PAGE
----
“There is only one good, knowledge, and one evil, ignorance.” – Socrates

Socrates’ passion for knowledge led him to question everything, and this gave him many enemies as they saw him as a trouble maker and a threat to their way of life. In 399 BCE he was accused of corrupting the youth of Athens and heresy and stood trial. Instead of pleading innocence as expected, he claimed that his purpose was important to in questioning the establishment. He was sentenced to death by drinking hemlock (biennial herbaceous poisonous plant).

Plato

Plato was also an Athenian philosopher and was a student of Socrates. His beliefs were founded on Justice, beauty and equality, and he believed ethics and moral psychology was essential to a decent society. His collection of works included aesthetics, political philosophy, theology, cosmology, epistemology and the philosophy of language. After Socrates’ death he travelled for several years before returning to Athens at age forty where he set up an academy which was essentially the first university.

As well as the obvious influence from Socrates, who Plato wrote about more than once, his students claim he was also heavily influenced by Heraclitus, Parmenides and Zeno, and during his travels the Pythagoreans. In his works, Plato was concerned with the possibility of an afterlife, reincarnation and that a human‘s soul is immortal. In some of his later works he discusses the three main parts of the soul, and the third part, the appetite is what can over rule a person’s judgement.

• A rational part (the part that loves truth, which should rule over the other parts of the soul through the use of reason)

• A spirited part (which loves honor and victory)

• An appetitive part (which desires food, drink, and sex) – Source

He also describes societies as having three main parts.

• Productive (Workers) – The laborers, carpenters, plumbers, masons, merchants, farmers, ranchers, etc. These correspond to the “appetite” part of the soul.

• Protective (Warriors) – Those who are adventurous, strong, brave, in love with danger; in the armed forces. These correspond to the “spirit” part of the soul.

• Governing (Rulers) – Those who are intelligent, rational, self-controlled, in love with wisdom, well suited to make decisions for the community. These correspond to the “reason” part of the soul and are very few.Source

In his most famous book (The Republic) he brings up what’s perhaps the most famous of his theories – the theory of forms (εἶδος (eidos), in which he asserts that the physical world we are in is not thereal worldbut actually a shadow of the realm of forms, which is the spiritual world. Here, unlike the imperfect physical world, everything is perfect and unchanging. In other words, everything in the spiritual world is real, and everything in the physical world is an imperfect imitation.

“Have you ever sensed that our soul is immortal and never dies?” – Plato, The Republic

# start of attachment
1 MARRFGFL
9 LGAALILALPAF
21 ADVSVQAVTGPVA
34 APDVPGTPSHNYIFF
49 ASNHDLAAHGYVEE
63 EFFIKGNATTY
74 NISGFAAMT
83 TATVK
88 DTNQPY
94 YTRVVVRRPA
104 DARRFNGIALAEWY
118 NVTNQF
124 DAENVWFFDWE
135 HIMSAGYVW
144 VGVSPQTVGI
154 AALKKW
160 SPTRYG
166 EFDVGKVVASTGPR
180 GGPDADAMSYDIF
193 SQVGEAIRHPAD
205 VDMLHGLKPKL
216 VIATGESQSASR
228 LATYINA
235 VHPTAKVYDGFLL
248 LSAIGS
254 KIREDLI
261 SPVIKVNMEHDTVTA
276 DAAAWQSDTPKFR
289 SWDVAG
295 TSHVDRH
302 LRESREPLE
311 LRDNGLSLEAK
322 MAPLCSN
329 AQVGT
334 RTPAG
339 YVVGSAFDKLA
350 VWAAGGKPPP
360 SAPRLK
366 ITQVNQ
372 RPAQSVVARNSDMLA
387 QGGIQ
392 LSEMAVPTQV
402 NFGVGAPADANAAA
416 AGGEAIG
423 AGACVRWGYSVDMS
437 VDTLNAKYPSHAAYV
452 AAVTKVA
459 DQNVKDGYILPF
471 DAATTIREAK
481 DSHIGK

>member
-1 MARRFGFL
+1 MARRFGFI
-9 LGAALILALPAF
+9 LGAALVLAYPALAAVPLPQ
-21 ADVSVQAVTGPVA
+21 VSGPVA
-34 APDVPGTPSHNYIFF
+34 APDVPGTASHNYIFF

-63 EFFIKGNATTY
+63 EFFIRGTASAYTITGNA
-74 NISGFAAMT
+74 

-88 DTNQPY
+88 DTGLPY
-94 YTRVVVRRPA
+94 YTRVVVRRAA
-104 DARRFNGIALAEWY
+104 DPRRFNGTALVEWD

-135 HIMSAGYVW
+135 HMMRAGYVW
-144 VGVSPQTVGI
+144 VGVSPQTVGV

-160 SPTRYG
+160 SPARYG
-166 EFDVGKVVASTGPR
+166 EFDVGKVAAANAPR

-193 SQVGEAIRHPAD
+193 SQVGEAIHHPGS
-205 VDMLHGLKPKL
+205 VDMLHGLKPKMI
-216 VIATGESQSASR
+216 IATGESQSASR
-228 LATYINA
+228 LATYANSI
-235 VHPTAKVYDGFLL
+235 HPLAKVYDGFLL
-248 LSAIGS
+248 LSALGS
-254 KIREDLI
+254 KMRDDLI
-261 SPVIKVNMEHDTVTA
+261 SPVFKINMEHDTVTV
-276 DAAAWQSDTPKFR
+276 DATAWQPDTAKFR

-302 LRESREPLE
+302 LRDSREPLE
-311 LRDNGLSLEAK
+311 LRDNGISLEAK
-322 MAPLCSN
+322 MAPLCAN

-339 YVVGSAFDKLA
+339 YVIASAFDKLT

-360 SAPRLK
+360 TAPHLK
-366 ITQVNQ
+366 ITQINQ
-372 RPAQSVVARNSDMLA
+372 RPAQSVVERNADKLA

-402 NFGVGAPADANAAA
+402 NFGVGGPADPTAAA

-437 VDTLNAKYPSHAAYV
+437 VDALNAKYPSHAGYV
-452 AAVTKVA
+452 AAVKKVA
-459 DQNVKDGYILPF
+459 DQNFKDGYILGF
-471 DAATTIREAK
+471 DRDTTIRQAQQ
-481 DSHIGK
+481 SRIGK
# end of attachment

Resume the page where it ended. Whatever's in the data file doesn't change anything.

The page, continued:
Plato‘s legacy lived on with his academy surviving almost 300 years after his death, and whilst the west favoured Socrates’ and Aristotle’s influence, Plato was heavily read in the East and has influence in Islamic culture. During the European Renaissance which was essentially a rebirth of the Ancient Greek philosophical movement, and the arts and literature. It was a political and economic rebirth that revolutionised society after the dark ages, and the lack of advancement due to war, and religious ignorance. During this period, Italy started a movement called Humanism which gained momentum by promoting the idea that man was in charge of his own destiny, and at the centre of his own universe.

Aristotle

Aristotle was also an Athenian philosopher and was a student of Plato, who is best known for philosophy of the sciences. This man‘s knowledge was endless and he covered botany, ethics, history, logic, metaphysics, philosophy of the mind, meteorology, political philosophy, psychology and zoology (which he was the pioneer of). The most studied of his works are his theories on logic and ethics, and the philosophy of morality.

After Plato‘s death, he moved from Athens to the island of Lesbos where he studied zoology and marine biology. During this time he made accurate descriptions of insects that were only verified after the invention of the microscope in the 17th century. Much of his work was investigating life in tremendous detail where he successfully classified genus and species that stand accurate to this day. His work adhered to the scientific method where theories are only to be trusted if repeated observations conform.

Apollo Lykeios

At 50 years old he created his own school in Athens, which he named the Lyceum after the God, Apollo Lykeios, where he created a library and enlisted students known as the ‘peripatetics’, where they studied botany, logic, music, mathematics, astronomy, medicine, cosmology, physics, biology, zoology, the history of philosophy, metaphysics, psychology, astronomy, ethics, theology, rhetoric, political history, government and political theory, and the arts. Quite an extensive list, I’m sure you’ll agree. After many years in Athens, he had no choice but to leave due to fears of safety as due to his Macedonian birth, and Athens showing anti-Macedonian views, he fled to Euboea, and passed away the following year.

“Moral excellence comes about as a result of habit. We become just by doing just acts, temperate by doing temperate acts, brave by doing brave acts.” – Aristotle

Aristotle’s legacy is without a doubt endless. As well as his theories, his biological research he’s famed for being the tutor of Alexander III of Macedon, Alexander the Great at Temple of the Nymphs at Meiza, who would become king of Macedonia. He is best known for his military campaigns, and the growth of his empire which spread from Northern Africa to India. He managed this in just ten years after succeeding his father, Philip II, at just aged 20. He was never defeated in battle and many historians claim that he’s without question the most successful military general in history.